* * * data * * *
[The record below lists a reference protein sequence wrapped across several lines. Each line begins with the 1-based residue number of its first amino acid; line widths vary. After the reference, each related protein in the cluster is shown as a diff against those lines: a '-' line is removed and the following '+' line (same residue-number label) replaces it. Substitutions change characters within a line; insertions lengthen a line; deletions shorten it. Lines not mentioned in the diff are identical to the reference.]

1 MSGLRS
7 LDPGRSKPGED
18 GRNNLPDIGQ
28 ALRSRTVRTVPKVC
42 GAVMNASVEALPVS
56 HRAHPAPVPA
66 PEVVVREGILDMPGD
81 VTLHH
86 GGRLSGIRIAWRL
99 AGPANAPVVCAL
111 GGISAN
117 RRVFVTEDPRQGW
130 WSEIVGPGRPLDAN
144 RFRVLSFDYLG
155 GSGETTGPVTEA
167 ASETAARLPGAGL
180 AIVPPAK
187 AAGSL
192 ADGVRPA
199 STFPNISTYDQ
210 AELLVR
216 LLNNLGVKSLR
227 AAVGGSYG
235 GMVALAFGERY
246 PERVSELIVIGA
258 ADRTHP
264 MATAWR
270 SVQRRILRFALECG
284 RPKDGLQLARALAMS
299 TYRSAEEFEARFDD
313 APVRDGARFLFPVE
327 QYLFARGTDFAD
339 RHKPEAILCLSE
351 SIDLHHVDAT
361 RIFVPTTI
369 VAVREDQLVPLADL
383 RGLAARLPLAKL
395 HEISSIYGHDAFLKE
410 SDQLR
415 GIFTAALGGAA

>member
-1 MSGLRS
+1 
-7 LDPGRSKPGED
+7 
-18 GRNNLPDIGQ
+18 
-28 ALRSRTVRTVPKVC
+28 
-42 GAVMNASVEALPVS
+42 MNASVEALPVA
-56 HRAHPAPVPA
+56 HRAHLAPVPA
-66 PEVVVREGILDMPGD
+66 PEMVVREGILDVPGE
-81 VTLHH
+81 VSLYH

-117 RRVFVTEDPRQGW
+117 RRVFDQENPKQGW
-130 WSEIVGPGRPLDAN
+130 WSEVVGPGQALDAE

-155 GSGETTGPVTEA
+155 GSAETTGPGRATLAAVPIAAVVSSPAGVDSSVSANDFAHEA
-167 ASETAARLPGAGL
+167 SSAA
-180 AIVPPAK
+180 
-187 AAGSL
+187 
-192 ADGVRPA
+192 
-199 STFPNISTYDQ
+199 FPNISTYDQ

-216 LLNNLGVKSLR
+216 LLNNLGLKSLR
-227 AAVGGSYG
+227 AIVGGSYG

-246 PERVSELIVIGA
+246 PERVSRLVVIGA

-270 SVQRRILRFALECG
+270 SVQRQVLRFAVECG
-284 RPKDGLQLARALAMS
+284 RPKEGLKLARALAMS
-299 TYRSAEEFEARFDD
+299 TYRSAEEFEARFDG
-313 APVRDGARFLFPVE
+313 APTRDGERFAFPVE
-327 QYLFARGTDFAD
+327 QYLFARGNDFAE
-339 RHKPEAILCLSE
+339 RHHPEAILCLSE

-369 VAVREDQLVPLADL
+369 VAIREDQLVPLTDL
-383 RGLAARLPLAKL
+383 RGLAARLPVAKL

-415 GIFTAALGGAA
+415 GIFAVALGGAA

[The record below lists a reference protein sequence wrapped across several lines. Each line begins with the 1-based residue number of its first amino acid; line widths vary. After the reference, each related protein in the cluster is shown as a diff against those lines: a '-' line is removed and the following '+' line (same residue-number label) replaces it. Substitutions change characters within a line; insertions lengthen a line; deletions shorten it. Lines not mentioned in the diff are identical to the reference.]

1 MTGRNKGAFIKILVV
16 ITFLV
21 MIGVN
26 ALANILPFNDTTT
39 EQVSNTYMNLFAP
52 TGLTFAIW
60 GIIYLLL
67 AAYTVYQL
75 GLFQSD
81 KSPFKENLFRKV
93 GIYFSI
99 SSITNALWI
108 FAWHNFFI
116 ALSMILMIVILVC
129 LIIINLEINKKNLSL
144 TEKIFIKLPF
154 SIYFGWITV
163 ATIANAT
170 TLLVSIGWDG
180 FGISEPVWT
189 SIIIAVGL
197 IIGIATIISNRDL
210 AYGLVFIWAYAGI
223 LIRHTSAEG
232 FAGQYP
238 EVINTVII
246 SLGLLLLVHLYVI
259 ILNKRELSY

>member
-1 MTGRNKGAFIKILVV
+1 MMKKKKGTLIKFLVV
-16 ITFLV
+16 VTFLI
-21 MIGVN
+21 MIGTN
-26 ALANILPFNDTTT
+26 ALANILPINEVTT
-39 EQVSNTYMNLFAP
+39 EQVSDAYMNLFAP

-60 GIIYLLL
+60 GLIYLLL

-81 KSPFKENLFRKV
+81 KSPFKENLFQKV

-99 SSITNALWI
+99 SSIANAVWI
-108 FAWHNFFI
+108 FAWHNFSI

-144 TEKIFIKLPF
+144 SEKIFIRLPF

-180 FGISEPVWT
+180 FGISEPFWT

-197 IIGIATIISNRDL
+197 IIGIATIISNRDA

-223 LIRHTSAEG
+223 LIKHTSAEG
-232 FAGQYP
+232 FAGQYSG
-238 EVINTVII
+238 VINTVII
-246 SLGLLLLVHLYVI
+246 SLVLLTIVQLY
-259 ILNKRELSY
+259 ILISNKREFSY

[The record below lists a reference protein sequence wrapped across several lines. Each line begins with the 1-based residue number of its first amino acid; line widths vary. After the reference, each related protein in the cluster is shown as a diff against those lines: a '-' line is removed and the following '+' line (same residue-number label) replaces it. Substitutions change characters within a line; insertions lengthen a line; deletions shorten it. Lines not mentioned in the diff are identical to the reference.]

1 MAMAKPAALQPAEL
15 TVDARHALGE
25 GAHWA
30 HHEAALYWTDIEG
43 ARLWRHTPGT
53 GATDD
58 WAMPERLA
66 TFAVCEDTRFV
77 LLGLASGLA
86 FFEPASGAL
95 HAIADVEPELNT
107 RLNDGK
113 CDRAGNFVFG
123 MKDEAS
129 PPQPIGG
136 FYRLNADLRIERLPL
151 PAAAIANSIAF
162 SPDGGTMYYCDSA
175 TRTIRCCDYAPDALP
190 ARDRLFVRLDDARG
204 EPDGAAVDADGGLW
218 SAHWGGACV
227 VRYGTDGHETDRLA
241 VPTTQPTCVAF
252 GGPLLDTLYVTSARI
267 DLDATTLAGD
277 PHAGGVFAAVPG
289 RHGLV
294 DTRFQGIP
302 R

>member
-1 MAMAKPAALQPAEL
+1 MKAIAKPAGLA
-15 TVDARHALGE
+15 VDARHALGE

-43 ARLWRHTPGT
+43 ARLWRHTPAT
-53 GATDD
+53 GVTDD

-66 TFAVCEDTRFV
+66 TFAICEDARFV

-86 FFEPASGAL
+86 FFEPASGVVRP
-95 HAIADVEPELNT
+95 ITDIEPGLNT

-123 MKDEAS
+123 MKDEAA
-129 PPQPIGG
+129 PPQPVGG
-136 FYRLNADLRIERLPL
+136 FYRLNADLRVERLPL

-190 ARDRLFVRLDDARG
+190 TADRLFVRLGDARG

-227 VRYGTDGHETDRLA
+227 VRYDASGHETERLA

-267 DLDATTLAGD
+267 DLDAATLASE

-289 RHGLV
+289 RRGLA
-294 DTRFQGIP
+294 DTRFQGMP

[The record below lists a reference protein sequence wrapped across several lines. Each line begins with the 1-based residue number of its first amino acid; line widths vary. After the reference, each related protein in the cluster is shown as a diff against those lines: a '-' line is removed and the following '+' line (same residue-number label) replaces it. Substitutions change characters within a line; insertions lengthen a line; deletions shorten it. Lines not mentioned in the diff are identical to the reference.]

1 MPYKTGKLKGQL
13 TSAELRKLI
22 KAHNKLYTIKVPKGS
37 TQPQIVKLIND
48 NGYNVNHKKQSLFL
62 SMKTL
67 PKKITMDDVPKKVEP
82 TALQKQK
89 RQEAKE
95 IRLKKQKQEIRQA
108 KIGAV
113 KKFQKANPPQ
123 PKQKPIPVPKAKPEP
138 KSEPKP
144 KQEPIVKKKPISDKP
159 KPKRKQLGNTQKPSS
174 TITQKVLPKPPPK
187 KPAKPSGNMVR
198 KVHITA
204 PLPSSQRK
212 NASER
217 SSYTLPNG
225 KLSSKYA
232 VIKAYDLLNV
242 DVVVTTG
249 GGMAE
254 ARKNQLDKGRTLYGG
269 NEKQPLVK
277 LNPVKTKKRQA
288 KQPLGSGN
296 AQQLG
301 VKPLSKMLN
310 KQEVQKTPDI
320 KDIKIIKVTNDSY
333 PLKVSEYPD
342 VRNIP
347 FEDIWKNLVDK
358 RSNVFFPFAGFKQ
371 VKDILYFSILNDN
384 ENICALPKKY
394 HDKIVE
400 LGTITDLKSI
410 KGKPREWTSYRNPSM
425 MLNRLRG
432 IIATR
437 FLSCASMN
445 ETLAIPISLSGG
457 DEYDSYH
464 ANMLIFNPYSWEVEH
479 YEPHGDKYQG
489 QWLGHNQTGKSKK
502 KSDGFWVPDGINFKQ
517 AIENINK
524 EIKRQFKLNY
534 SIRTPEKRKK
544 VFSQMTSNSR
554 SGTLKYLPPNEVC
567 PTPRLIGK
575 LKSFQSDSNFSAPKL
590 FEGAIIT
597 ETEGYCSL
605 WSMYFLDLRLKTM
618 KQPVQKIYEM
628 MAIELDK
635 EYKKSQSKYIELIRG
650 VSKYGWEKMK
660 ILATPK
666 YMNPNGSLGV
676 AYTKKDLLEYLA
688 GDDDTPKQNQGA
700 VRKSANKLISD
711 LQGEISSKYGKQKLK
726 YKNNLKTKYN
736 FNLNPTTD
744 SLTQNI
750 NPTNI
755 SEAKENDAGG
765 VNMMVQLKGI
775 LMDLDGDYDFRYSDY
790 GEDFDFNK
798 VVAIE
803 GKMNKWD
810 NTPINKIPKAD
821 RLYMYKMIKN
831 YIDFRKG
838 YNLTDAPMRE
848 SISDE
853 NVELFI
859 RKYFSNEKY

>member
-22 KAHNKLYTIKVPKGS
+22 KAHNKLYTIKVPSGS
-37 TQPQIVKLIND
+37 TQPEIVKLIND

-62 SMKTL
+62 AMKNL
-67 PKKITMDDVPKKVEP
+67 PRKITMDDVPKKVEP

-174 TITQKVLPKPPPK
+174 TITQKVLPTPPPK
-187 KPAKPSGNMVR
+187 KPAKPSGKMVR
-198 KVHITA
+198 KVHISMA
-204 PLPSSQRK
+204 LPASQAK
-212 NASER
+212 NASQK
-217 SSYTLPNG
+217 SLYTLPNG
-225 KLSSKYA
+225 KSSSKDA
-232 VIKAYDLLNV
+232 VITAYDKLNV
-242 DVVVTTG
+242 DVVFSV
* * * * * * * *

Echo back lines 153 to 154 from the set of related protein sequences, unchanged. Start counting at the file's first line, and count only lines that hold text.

-223 LIRHTSAEG
+223 LIKHTSAEG